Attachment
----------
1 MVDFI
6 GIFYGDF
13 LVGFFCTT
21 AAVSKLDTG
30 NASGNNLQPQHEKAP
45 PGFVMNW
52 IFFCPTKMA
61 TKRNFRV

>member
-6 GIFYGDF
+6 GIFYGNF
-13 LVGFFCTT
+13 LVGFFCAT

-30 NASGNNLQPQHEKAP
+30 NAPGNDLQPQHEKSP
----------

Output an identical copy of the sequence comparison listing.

1 MVDFI
6 GIFYGDF
13 LVGFFCTT
21 AAVSKLDTG
30 NASGNNLQPQHEKAP
45 PGFVMNW
52 IFFCPTKMA
61 TKRNFRV

>member
-6 GIFYGDF
+6 GIFYGNF
-13 LVGFFCTT
+13 LVGFFCAT

-30 NASGNNLQPQHEKAP
+30 NAPGNDLQPQHEKSP